Small villages in Southeastern Ohio share many similarities in terms of poverty and lack of infrastructure. Yet in Columbus, where money and infrastructure abound, lawmakers hand down mandates that small communities struggle to address.
Chesterhill is no exception. Like many historic villages throughout the region, Chesterhill is a relic of industrial busts of the region that have left small, social infrastructures scrabbling to maintain existence.
Located at the intersection of State Routes 377 and 555 in southern Morgan County, residents face a rollercoaster-like drive to shop at a grocery store in McConnelsville or Athens or visit a laundromat. The town is located on a hilltop and the nearest cell phone towers are too far away to provide reliable service to residents and travelers.
However, the village council has found ways to keep up with state mandates and has taken steps toward promoting the community in ways that other villages have not.
“We want to keep the town a town,” Chesterhill Village Councilman Ron Mayle Jr. said. “Let’s take Pennsville for instance, when state ordinances started coming down, they're unincorporated with nothing there, well now, they’re never going to have anything.”
Chesterhill residents have developed the Chesterhill Produce Auction to help local farmers and provide local produce and meats. The village, located near the Buckeye Trail has been recognized as a hiker-friendly community. Located at the juncture of the famed Route 555, small businesses such as the Triple Nickel Diner and the history attract motorcycle and rural tourists looking for a country ride.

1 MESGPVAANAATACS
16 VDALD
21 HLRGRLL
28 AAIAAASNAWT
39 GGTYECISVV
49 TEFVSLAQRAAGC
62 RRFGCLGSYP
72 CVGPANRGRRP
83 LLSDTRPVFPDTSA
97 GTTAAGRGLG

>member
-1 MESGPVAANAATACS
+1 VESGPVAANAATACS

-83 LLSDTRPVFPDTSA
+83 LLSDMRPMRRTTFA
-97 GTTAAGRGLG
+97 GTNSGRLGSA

“The produce auction is an amazing success story,” Chesterhill Mayor Richard Wetzel said. “It has transformed the area around the village, the price of farmland is continuing to rise.”
Residents share a pride of their community and look to preserve the landmarks that provide a special meaning to their community, such as the community’s homes and structures that played a role in the Underground Railroad. The village residents are currently working to preserve old structures that have provided memorable moments for generations of village residents, such as the Multicultural Genealogical Center.
The village is also organizing with other regional leaders to create new structures. The village residents are currently developing a rural water system to provide public-water to property owners with limited water wells and are planning to construct a sewage system that will eliminate property-owners costs of septic system upkeep.
“I’m for the new sewage system,” Mayle said. “I think it will bring infrastructure and allow for more growth businesswise, not only for my business but it could bring more in here.”
Chesterhill village council members are trying to balance the concerns of their residents and promote what the community has to offer while maintaining infrastructure and planning for the future.